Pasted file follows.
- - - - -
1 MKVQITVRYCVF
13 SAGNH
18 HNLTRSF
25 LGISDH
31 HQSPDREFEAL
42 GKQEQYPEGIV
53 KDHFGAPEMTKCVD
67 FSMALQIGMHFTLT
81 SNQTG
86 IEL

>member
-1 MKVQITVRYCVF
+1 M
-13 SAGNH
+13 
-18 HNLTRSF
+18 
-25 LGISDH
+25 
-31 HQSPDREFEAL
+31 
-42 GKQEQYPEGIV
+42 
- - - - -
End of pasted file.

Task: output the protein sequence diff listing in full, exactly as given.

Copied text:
1 MKVQITVRYCVF
13 SAGNH
18 HNLTRSF
25 LGISDH
31 HQSPDREFEAL
42 GKQEQYPEGIV
53 KDHFGAPEMTKCVD
67 FSMALQIGMHFTLT
81 SNQTG
86 IEL

>member
-1 MKVQITVRYCVF
+1 M
-13 SAGNH
+13 
-18 HNLTRSF
+18 
-25 LGISDH
+25 
-31 HQSPDREFEAL
+31 
-42 GKQEQYPEGIV
+42 